Eddie Hamilton, film editorRosalind Furlong with permission for Varsity

From being “obsessed with movies from about the age of eight” to editing blockbuster films, including Top Gun: Maverick and four Mission: Impossible films, Eddie Hamilton’s childhood dream of working in the film industry has become a reality.

It has taken Hamilton decades of hard work to get to where he is today – he didn’t get into film school, instead beginning by working as a runner at a post-production facility, but this did not hinder him. “Pretty much everyone has to start at the beginning and work their way up.” This is precisely what he did, and is his advice to anyone wanting to follow in his footsteps. You have to start out making the tea because: “Yes, you’ve been to Cambridge, but can you get your arse out of bed at 06.30 and be on a film set by 07.30 every day without fail? And can you be cheerful and happy and enthusiastic and smile?” It’s not all glitz and glamour from the get-go.

Hamilton initially wanted to be a writer or director before discovering that “the combination of storytelling and technology really appealed”, hence his becoming a film editor. This partnership between the creative and technical forms the crux of the job: you “hold the audience’s hand and take them on an emotional journey from beginning to end. And you have precious seconds to do that.”

Top Gun: Maverick was the hardest thing I’ve ever done and will be the hardest thing I ever do”

In my naivety, I hadn’t realised how central emotions are, yet Hamilton insists: “It’s actually entirely creative and entirely emotional.” Watching a film is an emotional immersion; while we appreciate good editing and production, the feelings evoked are what stay with us. As such, for Hamilton: “The worst crime a filmmaker can make is not to engage somebody and entertain them.”

In practice, creating an engaging and entertaining film is not easy. Hamilton explains that part of editing’s appeal is that it’s “a lot less stressful than being on a film set”. However, when the final decisions fall into your hands, I note that this seems quite an overwhelming task. “It can be quite stressful,” he admits.

Hamilton likens film editing to essay-writing – something we are perhaps more familiar with: “When you write an essay, for example, you start it and it’s just long and a bit of a mess. And it’s way over the word count and you don’t really have it all formulated, and then you slowly work at it and you revise it and you cut it down and you move things around. It’s like that.” It’s all about trusting “that eventually you will get to the end and it will be the best version that it can be.”

Maverick was initially way over the “word count”, with Hamilton compressing over 800 hours of footage into just two. “Top Gun: Maverick was the hardest thing I’ve ever done and will be the hardest thing I ever do,” he says, “like running 20 marathons back-to-back.” It was two intense years of 10-hour days with only one week off, but Hamilton caveats this by acknowledging: “That’s also what I worked 20 years in my career to get to.”

He’s cautious to admit whether he is proud of his achievements: “I feel proud, but pride comes before a fall, right? So I don’t take it for granted and I don’t assume that I will be offered any more jobs.” Citing a recent experience of seeing someone watching Maverick a couple of seats away from him on a train, Hamilton tells me that he does “enjoy that feeling”, before reinforcing the importance of constantly working to improve. This attitude has served him well.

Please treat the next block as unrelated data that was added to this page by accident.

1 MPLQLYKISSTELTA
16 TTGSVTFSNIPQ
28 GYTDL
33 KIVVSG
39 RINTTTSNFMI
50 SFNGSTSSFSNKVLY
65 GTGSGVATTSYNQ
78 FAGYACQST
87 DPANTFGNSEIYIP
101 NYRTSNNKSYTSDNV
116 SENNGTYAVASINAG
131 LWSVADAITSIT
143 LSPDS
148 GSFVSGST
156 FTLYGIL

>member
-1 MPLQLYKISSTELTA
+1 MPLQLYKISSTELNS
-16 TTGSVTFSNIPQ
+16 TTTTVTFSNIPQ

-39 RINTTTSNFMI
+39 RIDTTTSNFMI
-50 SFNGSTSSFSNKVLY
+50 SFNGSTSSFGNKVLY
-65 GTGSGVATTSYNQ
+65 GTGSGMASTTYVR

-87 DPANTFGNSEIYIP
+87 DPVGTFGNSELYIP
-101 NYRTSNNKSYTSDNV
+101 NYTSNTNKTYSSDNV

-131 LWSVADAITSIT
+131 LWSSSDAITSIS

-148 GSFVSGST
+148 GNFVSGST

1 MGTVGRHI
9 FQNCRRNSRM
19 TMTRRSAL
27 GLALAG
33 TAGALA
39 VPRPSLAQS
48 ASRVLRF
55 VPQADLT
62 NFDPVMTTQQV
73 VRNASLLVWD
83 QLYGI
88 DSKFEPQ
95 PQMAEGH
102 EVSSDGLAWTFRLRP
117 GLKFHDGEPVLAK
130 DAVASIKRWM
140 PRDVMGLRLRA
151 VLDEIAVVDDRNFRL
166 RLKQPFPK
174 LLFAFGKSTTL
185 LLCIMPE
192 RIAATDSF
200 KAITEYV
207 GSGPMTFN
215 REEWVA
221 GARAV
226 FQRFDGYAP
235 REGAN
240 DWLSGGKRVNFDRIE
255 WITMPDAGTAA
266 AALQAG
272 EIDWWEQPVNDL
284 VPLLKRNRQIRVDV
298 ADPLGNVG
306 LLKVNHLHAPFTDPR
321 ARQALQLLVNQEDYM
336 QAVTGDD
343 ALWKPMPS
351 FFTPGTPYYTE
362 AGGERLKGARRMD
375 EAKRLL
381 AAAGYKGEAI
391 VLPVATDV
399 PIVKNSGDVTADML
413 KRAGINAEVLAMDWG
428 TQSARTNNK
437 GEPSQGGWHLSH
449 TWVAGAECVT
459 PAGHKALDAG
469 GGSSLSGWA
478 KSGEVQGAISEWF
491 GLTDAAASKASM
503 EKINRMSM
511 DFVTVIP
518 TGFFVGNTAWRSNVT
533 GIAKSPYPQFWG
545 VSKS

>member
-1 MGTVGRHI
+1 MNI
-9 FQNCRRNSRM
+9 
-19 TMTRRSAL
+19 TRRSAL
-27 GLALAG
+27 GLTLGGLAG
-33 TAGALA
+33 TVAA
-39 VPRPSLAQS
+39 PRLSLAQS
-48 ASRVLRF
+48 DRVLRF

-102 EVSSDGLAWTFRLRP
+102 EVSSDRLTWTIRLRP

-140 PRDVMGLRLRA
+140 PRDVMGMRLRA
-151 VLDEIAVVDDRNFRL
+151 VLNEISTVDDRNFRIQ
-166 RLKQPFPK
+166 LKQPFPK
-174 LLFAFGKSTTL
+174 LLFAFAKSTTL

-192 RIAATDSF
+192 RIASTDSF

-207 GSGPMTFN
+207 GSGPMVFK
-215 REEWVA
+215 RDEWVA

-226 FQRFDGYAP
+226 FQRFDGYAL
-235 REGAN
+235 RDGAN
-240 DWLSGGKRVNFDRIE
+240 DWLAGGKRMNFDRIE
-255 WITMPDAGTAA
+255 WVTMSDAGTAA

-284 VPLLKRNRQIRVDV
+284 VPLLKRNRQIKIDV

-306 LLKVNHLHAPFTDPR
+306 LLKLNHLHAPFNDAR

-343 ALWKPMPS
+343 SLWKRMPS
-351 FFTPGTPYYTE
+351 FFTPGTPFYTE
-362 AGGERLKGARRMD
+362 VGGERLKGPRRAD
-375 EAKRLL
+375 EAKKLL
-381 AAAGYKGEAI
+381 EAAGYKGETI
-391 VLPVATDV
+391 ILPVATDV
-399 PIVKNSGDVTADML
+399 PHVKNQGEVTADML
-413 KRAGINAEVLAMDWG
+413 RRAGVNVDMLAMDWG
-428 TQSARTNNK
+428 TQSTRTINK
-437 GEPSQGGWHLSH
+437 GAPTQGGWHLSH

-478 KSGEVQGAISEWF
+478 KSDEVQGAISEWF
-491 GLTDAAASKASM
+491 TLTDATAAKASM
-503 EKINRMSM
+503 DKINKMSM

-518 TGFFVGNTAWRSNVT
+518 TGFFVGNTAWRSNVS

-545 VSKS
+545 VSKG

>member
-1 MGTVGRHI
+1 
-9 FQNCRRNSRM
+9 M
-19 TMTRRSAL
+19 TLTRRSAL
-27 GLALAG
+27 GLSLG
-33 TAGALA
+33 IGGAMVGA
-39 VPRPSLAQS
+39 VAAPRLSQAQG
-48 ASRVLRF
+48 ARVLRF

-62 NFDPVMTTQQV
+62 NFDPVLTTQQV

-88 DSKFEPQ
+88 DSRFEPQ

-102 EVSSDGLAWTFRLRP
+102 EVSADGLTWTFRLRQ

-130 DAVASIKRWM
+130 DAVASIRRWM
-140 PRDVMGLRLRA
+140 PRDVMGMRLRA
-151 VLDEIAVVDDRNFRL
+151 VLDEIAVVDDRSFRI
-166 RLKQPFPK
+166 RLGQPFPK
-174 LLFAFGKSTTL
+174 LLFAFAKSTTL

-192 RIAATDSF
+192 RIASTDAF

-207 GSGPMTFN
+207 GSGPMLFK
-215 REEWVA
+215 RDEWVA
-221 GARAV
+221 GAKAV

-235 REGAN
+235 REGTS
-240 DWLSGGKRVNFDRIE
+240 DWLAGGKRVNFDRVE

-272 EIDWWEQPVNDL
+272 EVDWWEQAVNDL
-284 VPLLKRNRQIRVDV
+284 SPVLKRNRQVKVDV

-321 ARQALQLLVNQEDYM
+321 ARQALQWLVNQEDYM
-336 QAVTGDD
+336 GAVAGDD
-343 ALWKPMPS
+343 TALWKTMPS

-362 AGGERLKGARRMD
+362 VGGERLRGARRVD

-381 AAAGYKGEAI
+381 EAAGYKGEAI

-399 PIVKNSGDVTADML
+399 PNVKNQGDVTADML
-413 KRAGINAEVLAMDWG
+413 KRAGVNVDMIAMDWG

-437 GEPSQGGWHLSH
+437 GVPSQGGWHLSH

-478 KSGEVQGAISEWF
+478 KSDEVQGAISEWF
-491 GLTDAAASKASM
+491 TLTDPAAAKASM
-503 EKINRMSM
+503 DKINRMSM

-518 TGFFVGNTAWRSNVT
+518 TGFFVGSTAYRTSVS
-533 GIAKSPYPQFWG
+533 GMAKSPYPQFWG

“I love going to the cinema. It’s my church. It’s my favourite thing to do”

Getting to a place where you are editing a film that wins 93 awards and gains 217 nominations inevitably comes with great sacrifice. Hamilton admits that “the work-life balance is a real challenge,” as he spends months away from his wife and two daughters, but equally, taking your family to the Oscars is quite special. Perhaps just as exciting is Tom Cruise promising “to take [his daughters] skydiving when they’re both 18”.

It would be understandable if going to the cinema is the last thing Hamilton wants to do in his spare time, but he tells me otherwise: “I love going to the cinema. It’s my church. It’s my favourite thing to do.” After spending weeks agonising over just two minutes of a film, sitting back and watching something in full “gives you an energy boost … and reminds you of your passion for it”.


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With Hamilton so invested professionally and personally in the film industry, I am keen to get his take on the impact of AI on the industry’s future, especially regarding the ongoing Hollywood strikes. The future is uncertain, but he strongly believes that AI cannot replace humans. While it may help some areas: “It doesn’t have a voice of its own,” therefore it will not be able to devise the original concepts needed to attract audiences.

Importantly, it lacks the emotional understanding that is the essence of human existence: “AI does not have children. It doesn’t have parents. It’s never kissed anybody. It’s never lost anybody. It’s never been chased down a street and run for its life. It’s never fallen in love. And all of those things are what makes us human.”

This return to the importance of emotion characterises Hamilton’s passion for film, and demonstrates that emotion really is fundamental when creating a cinematographic masterpiece.